If your organisation is using VMware and you need to add various user accounts to vSphere, follow these steps to ensure you follow best practice.
One of the recommendations for managing vSphere is to add your ESXi hosts to Active Directory and authentication to the client by using an AD account.
VMware gives us some best practices for managing user accounts.
On an ESXi host, the root user account is the most powerful user account on the system. The user root can access all files and all commands. Securing this account is the most important step that you can take to secure an ESXi host.
Whenever possible, use the vSphere Client to log in to the vCenter Server system and manage your ESXi hosts. In some unusual circumstances, for example when the vCenter Server system is down, you use VMware Host Client to connect directly to the ESXi host.
Although you can log in to your ESXi host through the vSphere CLI or through vSphere ESXi Shell, these access methods should be reserved for troubleshooting or configuration that cannot be accomplished by using VMware Host Client.
If a host must be managed directly, avoid creating local users on the host. If possible, join the host to a Windows domain and log in with domain credentials instead.
To add an ESXi host to Active Directory, authenticate to your ESXi host via the host client and highlight Manage, select the Security& Users tab, then select Authentication, and then select Join Domain and fill in relevant information for your domain.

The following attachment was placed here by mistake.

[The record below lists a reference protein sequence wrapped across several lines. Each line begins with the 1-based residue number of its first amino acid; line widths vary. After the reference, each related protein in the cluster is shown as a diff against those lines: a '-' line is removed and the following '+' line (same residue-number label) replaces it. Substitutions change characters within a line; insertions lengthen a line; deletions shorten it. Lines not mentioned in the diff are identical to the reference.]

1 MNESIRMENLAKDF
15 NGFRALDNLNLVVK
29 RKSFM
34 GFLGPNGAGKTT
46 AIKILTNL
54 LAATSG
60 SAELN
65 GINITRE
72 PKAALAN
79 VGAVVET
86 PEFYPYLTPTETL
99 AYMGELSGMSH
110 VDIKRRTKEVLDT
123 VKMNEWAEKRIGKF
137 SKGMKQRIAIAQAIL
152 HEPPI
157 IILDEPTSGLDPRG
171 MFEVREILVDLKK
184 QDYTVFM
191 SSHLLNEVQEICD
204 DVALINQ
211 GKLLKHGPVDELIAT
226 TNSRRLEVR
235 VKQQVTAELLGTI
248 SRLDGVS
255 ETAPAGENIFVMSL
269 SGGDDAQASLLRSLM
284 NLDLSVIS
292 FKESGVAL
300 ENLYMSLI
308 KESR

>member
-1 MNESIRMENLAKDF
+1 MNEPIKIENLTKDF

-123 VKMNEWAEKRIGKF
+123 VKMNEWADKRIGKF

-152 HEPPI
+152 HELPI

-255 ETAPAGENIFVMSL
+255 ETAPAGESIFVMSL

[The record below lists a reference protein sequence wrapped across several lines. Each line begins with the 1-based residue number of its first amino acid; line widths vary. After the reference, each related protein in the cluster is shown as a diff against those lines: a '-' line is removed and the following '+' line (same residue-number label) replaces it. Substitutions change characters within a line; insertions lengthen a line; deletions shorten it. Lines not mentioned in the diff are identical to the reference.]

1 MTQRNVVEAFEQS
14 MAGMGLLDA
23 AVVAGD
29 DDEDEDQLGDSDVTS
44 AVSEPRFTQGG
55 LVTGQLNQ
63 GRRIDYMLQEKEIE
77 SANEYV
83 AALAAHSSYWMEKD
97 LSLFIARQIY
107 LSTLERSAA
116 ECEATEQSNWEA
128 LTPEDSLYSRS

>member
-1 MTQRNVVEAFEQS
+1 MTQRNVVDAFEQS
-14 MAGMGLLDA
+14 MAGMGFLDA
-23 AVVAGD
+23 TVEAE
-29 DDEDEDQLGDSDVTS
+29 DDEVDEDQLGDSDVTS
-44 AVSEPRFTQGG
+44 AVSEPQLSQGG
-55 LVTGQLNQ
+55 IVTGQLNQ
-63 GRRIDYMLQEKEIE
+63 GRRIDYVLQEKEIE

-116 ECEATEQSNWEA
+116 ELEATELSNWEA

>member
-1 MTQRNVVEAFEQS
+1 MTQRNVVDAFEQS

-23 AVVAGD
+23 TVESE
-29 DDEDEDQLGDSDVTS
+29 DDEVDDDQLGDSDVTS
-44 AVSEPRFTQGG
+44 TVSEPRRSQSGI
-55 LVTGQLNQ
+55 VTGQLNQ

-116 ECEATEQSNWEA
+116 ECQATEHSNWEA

When we add the ESXi hosts to Active Directory, by default anyone who is a member of the AD group ESX Admins automatically have root privileges on ESXi hosts.
If we split AD and VMware into different IT departments, this could mean that our AD administrators could also manage our ESXi hosts by creating a group called ESX Admins and adding themselves to that group.
However, we can modify this functionality. We achieve this through the advanced configuration on an ESXi host:
Login to the vSphere Host Client and once authenticated, go to your ESXi host and highlight Manage, select Advanced settings and then search for admins.
You’ll be presented with three options and they are:
This option specifies the Active Directory group name that is automatically granted Administrator privileges on the ESXi host.
This option controls whether the group specified by esxAdminsGroup is automatically granted administrator permission; values are True or False.
This option specifies the interval between checks for whether the group specified by esxAdminsGroup has appeared in Active Directory; value is in minutes.
Now you've set up your organisation's users in a simple, secure way. For more technical tips and VMware blogs, or to see our large array of official VMware courses, click below.
Bryan O'ConnorBryan has been working at QA as one of the principal virtualisation trainers for 13 years and counting, specialising in VMware, but also working with Microsoft Hyper-V, and multiple Cloud technologies.
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